Fictions arise from the law, and not law from fictions.
There is no fiction without law.
Reference is a fiction of law, and intent to one thing.
Black’s Law Dictionary, 6th Edition
WEX Legal DictionaryFictio:
"In Roman law, a fiction; an assumption or supposition of the law. Such was properly a term of pleading, and signified a false averment on the part of the plaintiff which the defendant was not allowed to traverse…The object of the fiction was to give the court jurisdiction."
"Founded on a fiction; having the character of a fiction; pretended; counterfeit. Feigned, imaginary, not real, false, not genuine, nonexistent. Arbitrarily invented and set up, to accomplish an ulterior object."
An unrealistic legal fiction that any living person (male or female) is capable of having a child. In estate planning, this rule could defeat the intentions of a person leaving property to others. For example, if property could not pass to one's child as long as he or she might acquire a sibling, then the child would have to wait until both parents died, unnecessarily tying up the property. Most states have passed laws to cure this anomaly.
A legal fiction in which a pleader alleges two or more legal claims which are inconsistent with each other. For example, someone hurt in an accident can plead that the other party was negligent or ran into him intentionally. Or in a criminal trial, a defendant may plead not guilty and not guilty by reason of insanity (in which there is the implied admission that the defendant committed the act).
“Constructive transfer” is a legal fiction which permits acceptance of a Customs entry for merchandise in a zone before its physical transfer to the Customs territory.
Constructive notice is the legal fiction that someone actually received notice (being informed of a case that could affect their interest - see: Notice) whether or not they truly did receive this. If certain procedures have been followed, the law will consider a person to legally have received notice, even if in fact they did not. Compare: Actual Notice.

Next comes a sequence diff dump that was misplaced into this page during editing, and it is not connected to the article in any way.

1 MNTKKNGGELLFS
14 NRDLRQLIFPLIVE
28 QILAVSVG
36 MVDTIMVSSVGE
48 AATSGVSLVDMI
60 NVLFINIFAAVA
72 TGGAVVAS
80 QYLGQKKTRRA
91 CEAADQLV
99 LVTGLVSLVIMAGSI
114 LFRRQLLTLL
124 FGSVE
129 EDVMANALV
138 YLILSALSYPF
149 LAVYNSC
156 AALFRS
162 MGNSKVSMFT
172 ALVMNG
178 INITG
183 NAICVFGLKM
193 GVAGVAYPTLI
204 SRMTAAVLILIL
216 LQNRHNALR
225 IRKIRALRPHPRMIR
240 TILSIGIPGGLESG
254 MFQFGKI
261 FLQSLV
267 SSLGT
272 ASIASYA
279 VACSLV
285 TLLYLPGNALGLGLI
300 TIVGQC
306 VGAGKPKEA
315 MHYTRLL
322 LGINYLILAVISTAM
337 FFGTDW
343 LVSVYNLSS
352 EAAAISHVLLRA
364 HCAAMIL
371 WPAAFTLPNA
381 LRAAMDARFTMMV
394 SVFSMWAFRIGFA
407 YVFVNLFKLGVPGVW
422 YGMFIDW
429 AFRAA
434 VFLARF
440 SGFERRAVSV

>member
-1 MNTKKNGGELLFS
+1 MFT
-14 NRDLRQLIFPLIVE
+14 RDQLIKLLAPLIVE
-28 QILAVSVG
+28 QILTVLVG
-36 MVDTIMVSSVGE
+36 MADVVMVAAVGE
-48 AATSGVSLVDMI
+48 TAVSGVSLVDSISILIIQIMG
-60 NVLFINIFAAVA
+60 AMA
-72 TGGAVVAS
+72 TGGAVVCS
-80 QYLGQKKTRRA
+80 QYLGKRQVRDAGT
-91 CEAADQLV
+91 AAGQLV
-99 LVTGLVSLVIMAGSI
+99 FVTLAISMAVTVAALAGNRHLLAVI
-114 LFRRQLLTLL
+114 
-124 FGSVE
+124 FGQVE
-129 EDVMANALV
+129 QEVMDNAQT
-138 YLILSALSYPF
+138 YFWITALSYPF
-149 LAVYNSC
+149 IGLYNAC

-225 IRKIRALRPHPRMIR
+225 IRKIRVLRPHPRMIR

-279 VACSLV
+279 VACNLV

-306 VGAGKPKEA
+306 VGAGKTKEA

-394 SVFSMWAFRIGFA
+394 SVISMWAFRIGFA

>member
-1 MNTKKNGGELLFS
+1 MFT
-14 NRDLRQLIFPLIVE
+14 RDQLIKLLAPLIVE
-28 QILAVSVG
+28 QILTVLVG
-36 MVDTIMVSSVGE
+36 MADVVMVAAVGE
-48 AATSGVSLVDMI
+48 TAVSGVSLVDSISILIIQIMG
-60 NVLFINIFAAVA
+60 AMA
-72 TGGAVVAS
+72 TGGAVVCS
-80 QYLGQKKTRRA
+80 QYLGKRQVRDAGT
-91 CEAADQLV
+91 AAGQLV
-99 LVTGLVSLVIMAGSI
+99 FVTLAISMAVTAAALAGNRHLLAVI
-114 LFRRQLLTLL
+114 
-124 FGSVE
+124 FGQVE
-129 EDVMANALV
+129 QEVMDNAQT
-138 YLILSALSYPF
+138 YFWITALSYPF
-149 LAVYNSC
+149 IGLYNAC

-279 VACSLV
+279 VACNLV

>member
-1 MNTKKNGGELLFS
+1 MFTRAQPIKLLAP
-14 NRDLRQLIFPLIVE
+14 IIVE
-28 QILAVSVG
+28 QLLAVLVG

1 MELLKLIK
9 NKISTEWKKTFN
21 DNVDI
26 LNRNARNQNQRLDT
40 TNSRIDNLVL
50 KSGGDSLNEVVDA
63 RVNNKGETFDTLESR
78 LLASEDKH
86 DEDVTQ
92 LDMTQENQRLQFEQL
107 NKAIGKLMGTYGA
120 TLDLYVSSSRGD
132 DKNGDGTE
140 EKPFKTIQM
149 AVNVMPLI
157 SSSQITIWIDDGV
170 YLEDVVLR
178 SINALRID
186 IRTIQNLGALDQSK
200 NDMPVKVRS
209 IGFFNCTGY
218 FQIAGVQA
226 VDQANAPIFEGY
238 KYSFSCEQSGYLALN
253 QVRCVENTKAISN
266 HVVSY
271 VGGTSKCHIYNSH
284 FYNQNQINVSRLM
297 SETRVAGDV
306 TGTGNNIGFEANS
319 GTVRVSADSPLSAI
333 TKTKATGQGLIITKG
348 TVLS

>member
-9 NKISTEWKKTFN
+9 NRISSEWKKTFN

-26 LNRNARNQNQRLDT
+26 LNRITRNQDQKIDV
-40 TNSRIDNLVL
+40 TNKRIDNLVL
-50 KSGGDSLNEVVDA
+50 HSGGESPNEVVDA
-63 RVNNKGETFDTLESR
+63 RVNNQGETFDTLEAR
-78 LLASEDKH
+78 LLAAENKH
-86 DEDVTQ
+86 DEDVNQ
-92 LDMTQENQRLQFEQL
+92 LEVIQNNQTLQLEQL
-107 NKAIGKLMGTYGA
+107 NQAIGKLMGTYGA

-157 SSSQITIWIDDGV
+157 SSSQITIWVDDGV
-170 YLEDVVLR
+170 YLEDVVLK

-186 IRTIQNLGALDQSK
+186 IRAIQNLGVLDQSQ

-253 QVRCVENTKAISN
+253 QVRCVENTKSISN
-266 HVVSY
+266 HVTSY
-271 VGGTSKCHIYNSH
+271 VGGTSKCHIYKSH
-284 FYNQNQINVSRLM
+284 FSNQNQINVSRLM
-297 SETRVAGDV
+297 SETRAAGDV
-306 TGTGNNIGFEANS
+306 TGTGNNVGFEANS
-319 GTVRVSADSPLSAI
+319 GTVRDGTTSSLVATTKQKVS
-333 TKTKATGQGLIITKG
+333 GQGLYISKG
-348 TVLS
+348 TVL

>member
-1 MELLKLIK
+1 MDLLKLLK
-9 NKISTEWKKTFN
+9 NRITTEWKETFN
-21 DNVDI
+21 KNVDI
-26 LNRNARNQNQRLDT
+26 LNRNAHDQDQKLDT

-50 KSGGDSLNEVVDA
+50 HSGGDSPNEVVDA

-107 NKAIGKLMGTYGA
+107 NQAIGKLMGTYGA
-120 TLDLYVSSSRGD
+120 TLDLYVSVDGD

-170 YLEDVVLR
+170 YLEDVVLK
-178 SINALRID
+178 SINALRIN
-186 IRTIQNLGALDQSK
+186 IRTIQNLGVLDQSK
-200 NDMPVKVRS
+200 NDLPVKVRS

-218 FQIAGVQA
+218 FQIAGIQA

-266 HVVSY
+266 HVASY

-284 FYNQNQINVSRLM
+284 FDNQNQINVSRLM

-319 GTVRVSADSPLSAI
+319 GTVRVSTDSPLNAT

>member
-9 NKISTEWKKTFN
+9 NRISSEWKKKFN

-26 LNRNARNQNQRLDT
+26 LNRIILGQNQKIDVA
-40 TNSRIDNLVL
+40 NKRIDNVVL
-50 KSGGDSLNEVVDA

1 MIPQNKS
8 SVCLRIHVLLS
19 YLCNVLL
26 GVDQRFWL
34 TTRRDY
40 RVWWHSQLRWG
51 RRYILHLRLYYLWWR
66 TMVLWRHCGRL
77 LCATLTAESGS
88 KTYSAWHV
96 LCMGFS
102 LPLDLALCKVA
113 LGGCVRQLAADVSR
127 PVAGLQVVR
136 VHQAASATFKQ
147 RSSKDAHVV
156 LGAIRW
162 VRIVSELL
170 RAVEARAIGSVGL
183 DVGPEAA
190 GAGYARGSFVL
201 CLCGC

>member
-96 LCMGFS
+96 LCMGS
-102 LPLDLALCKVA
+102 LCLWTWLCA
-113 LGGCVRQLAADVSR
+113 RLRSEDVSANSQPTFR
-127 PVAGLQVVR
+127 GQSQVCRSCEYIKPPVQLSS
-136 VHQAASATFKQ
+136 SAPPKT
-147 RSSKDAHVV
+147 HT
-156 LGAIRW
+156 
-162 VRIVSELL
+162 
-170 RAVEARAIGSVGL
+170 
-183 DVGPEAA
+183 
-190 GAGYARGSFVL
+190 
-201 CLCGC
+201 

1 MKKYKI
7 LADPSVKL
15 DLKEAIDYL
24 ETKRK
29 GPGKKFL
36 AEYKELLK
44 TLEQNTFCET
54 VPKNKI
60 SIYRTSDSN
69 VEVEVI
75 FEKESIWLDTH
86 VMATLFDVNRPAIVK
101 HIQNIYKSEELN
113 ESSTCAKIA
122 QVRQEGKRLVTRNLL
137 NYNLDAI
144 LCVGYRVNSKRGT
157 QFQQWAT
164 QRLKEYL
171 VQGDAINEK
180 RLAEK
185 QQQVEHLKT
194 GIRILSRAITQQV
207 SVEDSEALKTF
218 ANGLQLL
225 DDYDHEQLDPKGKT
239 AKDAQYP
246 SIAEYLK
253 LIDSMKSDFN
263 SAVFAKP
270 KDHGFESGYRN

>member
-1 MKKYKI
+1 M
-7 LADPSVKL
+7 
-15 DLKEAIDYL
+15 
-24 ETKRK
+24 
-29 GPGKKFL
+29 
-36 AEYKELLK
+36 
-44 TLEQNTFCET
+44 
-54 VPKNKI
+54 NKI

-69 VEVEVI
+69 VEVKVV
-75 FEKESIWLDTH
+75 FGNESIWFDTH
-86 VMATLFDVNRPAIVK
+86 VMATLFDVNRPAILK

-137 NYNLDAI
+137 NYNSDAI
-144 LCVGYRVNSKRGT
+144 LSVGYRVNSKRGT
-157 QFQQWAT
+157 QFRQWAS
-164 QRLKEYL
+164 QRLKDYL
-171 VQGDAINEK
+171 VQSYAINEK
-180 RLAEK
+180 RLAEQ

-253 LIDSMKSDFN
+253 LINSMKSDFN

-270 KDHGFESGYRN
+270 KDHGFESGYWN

A constructive trust is not an actual trust by the traditional definition. It is a legal fiction that is used as a remedy for unjust enrichment. Hence, there is no trustee, but the constructive trust orders the person who would otherwise be unjustly enriched to transfer the property to the intended party.
A presumption of fact assumed by a court for convenience, consistency, or to achieve justice.
Civil Forfeiture (In Rem)
Unlike criminal forfeiture, civil forfeiture proceeds against the property, not the person. In theory, civil actions are remedial, not punitive like criminal proceedings. By acting civilly, the government seeks to remedy a harm, through the fiction of the property's "guilt."
HEALY et al. v. COMMISSIONER OF INTERNAL REVENUE. COMMISSIONER OF INTERNAL REVENUE v. SMITH.Corporation
An entity created in accordance with legal rules that acts as a single (fictional) person. A corporation may sue and be sued, lend, borrow, issue stock, exist indefinitely, and act in many other ways distinct from the shareholders who own it and the managers who run it. Each U.S. state can create rules by which new corporations are formed (i.e., rules of incorporation).
345 U.S. 278 (73 S.Ct. 671, 97 L.Ed. 1007)
Argued: Dec. 12, 1952.
Decided: April 6, 1953.